SAN FRANCISCO – When it comes to the future development of secure software, there’s really only one “next generation” that matters.
That’s why today when the covers were pulled back on a seven-foot-tall server rack wheeled out on stage during Chris Hoff’s RSA Conference keynote, those in the audience expecting a Juniper Networks product pitch got instead a glimpse what lies ahead for IT security and privacy – a 9 year old boy.
Reuben Paul, who has gained some notoriety for his programming skills, talks at security conferences such as Derby Con and the (ISC)2 Congress, and that he’s CEO of an education and gaming company called Prudent Games, joined Hoff for part of his talk and a live hacking demonstration.
The point, however, wasn’t just to demonstrate what a determined, brilliant little boy could achieve, but to put out a call to action to the security community to foster and nurture other Reuben Pauls.
“I want to encourage people to volunteer times at schools, fairs, churches, wherever. I want us as security professions to raise awareness and start kids thinking about security more holistically,” Hoff said. “So that when they create games and apps and become the next generation of entrepreneurs, security is not an afterthought. We’ve got to focue on this real next generation, not just on products. We’ve got to do more than teach them online safety, but to learn cognitive hacking skills, think about threat models, and fix things, not just break things.”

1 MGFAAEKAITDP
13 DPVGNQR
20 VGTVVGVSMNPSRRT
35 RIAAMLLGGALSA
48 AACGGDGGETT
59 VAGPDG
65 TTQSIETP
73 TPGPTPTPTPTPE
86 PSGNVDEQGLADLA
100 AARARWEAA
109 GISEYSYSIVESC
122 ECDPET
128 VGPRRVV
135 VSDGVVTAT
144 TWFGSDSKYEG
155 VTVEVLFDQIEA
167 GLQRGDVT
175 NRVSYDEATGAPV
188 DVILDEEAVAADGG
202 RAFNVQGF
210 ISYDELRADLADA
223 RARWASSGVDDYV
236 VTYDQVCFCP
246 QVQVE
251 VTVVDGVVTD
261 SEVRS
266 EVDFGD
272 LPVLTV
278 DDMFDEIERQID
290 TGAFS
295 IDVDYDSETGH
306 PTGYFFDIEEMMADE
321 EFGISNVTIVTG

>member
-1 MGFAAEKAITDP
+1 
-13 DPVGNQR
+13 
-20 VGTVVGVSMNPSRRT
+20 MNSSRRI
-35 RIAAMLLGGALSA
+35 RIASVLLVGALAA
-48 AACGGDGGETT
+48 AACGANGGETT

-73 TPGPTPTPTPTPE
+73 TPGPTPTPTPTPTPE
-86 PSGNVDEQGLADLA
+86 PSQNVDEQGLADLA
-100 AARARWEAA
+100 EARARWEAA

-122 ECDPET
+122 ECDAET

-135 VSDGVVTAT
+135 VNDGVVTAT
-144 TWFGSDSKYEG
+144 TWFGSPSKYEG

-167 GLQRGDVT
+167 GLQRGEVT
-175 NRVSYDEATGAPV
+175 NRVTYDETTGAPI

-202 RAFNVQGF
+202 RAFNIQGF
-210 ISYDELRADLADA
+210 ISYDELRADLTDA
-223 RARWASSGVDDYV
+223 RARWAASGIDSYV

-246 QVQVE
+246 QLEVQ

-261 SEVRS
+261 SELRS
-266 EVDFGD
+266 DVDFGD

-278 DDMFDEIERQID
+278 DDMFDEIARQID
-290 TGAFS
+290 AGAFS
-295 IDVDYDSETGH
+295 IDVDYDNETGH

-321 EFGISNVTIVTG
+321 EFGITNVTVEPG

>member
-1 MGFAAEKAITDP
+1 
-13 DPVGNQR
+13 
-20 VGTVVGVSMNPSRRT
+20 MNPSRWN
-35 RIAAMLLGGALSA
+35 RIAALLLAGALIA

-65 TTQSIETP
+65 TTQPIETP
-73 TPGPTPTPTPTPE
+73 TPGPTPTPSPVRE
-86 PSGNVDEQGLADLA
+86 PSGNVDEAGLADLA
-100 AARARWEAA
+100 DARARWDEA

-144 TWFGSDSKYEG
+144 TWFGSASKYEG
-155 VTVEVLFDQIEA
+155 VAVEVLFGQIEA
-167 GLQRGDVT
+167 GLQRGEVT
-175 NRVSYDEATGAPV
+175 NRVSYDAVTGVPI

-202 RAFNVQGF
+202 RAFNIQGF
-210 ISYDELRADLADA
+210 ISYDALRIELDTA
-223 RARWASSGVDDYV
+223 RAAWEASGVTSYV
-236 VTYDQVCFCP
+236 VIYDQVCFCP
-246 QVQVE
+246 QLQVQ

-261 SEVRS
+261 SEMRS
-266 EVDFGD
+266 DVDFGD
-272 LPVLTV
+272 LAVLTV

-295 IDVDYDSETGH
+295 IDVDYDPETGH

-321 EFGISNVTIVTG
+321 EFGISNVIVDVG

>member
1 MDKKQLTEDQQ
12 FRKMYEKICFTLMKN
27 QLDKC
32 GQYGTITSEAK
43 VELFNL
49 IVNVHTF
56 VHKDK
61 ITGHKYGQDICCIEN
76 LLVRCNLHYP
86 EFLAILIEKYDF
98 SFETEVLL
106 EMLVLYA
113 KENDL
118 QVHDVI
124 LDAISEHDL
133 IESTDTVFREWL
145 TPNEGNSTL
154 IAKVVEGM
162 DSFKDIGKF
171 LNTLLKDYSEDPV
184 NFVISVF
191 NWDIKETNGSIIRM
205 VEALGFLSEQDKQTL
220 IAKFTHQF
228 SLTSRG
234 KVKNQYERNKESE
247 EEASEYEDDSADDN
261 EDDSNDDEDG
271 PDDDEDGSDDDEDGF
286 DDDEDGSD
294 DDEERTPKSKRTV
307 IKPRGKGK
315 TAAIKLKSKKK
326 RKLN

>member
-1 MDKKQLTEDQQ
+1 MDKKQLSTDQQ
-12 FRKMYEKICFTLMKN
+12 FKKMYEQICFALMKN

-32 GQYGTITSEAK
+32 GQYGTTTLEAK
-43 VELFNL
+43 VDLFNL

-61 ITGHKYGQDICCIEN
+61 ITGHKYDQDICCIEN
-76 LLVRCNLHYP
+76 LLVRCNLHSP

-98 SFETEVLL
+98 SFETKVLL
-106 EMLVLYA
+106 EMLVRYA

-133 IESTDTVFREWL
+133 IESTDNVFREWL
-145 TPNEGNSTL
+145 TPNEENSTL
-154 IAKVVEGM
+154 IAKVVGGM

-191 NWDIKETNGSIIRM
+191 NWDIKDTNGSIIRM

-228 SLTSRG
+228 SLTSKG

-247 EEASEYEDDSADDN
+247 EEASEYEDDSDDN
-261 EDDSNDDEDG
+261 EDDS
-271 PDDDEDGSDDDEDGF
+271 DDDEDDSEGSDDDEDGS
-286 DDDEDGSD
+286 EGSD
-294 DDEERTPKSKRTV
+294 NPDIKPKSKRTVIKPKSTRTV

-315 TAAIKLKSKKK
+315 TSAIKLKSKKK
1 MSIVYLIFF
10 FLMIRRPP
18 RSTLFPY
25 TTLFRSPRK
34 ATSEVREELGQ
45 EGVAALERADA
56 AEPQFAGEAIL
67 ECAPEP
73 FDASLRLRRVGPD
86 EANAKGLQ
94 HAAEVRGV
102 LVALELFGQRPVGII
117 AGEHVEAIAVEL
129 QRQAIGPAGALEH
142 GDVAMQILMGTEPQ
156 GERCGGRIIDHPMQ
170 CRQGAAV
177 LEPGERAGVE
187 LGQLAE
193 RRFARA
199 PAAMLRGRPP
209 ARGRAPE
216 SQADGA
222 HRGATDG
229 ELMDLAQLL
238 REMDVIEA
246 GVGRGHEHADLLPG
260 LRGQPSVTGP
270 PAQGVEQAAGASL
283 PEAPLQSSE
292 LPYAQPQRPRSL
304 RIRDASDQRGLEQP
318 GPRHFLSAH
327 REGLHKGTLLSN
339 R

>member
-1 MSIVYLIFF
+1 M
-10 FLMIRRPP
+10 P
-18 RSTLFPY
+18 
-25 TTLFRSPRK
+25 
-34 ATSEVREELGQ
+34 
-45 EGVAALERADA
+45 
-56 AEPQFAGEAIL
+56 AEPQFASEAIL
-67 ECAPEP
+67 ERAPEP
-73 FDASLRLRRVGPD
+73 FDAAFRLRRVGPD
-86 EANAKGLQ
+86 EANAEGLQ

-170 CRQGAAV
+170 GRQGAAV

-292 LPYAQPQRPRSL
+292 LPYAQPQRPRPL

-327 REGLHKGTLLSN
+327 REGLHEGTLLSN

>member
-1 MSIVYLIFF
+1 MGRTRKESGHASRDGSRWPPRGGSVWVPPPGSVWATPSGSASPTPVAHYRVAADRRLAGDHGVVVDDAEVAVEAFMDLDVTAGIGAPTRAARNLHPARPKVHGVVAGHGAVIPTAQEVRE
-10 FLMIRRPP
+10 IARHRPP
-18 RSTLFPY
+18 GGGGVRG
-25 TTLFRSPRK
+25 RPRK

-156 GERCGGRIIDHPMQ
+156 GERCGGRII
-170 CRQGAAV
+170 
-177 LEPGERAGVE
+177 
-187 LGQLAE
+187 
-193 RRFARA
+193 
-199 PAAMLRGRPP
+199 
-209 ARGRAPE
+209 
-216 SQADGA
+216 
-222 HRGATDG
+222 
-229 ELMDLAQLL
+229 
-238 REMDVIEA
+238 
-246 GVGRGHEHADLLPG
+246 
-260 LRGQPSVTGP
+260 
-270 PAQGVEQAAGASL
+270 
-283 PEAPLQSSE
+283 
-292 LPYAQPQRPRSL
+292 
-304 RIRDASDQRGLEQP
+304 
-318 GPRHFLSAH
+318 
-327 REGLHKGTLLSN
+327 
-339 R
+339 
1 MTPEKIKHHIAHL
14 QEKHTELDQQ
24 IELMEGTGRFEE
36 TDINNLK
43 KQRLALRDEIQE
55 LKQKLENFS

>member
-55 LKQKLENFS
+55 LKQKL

This isn’t Hoff’s first foray into exposing youngsters to programming and hacking; he’s been on the ground floor of the HacKid and R00tz (the former Def Con Kids) conferences and through Juniper has grown a relationship with Code.org, another non-profit dedicated to bringing computer science and STEM courses to schools. A grant provided by Juniper to Code.org will help create new computer science curricula and advanced placement network security courses in high schools.
“It’s a call to action and a challenge to our industry to do the same,” Hoff said.
The RSA Conference features for the first time this year a Cyber Safety Village that will include educational programs for kids on safe and responsible use of the Internet with security professionals from a number of organizations, including HacKid, the Tech Museum of Innovation of San Jose, StaySafeOnline.org, HackerHighSchool, (ISC)2 and CyberPatriot, volunteering.
As for Reuben Paul, Hoff says the industry can hold him as an example of a success story, one of many youngsters who don’t have negative pre-conceived notions about hacking. Instead, they view it as a means of achieving a goal and a means of solving problems, whether it’s a better way of leveling up in Minecraft, or making use of game theory and engineering to game a system in a positive, innovative way.
“Kids have the capacity to grasp complex topics today in ways that blow my mind. They understand more about the operation of how stuff works than we give them credit for,” Hoff said, who along with Paul will do a live hacking demo on stage during the keynote. “Reuben is a brilliant kid; he’s interesting, talented, articulate, funny. And the punctuation of that is if a 9-year-old can do this, imagine what someone two or three times his age with access to more money and time could do. If we don’t start building security in and train folks coming up in grammar school, junior highs and high schools, we’re sort of doomed.”